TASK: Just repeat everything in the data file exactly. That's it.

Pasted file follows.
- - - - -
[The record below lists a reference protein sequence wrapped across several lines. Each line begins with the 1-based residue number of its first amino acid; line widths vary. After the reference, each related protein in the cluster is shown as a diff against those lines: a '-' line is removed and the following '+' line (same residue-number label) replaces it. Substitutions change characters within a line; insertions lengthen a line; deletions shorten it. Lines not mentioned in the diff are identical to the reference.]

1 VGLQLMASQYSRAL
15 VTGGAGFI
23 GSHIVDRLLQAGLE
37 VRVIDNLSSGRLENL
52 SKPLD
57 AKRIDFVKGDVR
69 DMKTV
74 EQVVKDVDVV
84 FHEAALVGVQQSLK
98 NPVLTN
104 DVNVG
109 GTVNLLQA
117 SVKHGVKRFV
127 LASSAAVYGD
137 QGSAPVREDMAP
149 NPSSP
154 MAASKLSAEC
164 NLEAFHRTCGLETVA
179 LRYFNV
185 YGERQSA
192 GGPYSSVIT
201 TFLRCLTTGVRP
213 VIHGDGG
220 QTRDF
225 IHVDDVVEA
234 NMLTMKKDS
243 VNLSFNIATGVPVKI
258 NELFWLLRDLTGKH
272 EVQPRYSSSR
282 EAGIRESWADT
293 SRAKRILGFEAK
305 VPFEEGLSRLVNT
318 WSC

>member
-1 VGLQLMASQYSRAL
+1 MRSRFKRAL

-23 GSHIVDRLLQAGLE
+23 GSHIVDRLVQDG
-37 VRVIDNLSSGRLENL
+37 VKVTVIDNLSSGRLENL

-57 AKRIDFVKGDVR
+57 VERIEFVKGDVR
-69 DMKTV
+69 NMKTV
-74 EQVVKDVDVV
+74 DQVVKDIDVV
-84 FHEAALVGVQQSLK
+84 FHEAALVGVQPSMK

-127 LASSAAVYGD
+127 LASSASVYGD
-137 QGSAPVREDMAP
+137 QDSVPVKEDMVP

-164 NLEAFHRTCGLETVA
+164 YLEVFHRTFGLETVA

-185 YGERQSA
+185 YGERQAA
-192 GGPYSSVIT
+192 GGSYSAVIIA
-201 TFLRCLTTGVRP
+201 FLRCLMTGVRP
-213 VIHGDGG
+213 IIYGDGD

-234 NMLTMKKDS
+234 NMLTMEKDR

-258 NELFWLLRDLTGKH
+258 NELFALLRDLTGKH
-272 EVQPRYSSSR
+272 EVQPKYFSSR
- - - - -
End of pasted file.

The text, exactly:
[The record below lists a reference protein sequence wrapped across several lines. Each line begins with the 1-based residue number of its first amino acid; line widths vary. After the reference, each related protein in the cluster is shown as a diff against those lines: a '-' line is removed and the following '+' line (same residue-number label) replaces it. Substitutions change characters within a line; insertions lengthen a line; deletions shorten it. Lines not mentioned in the diff are identical to the reference.]

1 VGLQLMASQYSRAL
15 VTGGAGFI
23 GSHIVDRLLQAGLE
37 VRVIDNLSSGRLENL
52 SKPLD
57 AKRIDFVKGDVR
69 DMKTV
74 EQVVKDVDVV
84 FHEAALVGVQQSLK
98 NPVLTN
104 DVNVG
109 GTVNLLQA
117 SVKHGVKRFV
127 LASSAAVYGD
137 QGSAPVREDMAP
149 NPSSP
154 MAASKLSAEC
164 NLEAFHRTCGLETVA
179 LRYFNV
185 YGERQSA
192 GGPYSSVIT
201 TFLRCLTTGVRP
213 VIHGDGG
220 QTRDF
225 IHVDDVVEA
234 NMLTMKKDS
243 VNLSFNIATGVPVKI
258 NELFWLLRDLTGKH
272 EVQPRYSSSR
282 EAGIRESWADT
293 SRAKRILGFEAK
305 VPFEEGLSRLVNT
318 WSC

>member
-1 VGLQLMASQYSRAL
+1 MRSRFKRAL

-23 GSHIVDRLLQAGLE
+23 GSHIVDRLVQDG
-37 VRVIDNLSSGRLENL
+37 VKVTVIDNLSSGRLENL

-57 AKRIDFVKGDVR
+57 VERIEFVKGDVR
-69 DMKTV
+69 NMKTV
-74 EQVVKDVDVV
+74 DQVVKDIDVV
-84 FHEAALVGVQQSLK
+84 FHEAALVGVQPSMK

-127 LASSAAVYGD
+127 LASSASVYGD
-137 QGSAPVREDMAP
+137 QDSVPVKEDMVP

-164 NLEAFHRTCGLETVA
+164 YLEVFHRTFGLETVA

-185 YGERQSA
+185 YGERQAA
-192 GGPYSSVIT
+192 GGSYSAVIIA
-201 TFLRCLTTGVRP
+201 FLRCLMTGVRP
-213 VIHGDGG
+213 IIYGDGD

-234 NMLTMKKDS
+234 NMLTMEKDR

-258 NELFWLLRDLTGKH
+258 NELFALLRDLTGKH
-272 EVQPRYSSSR
+272 EVQPKYFSSR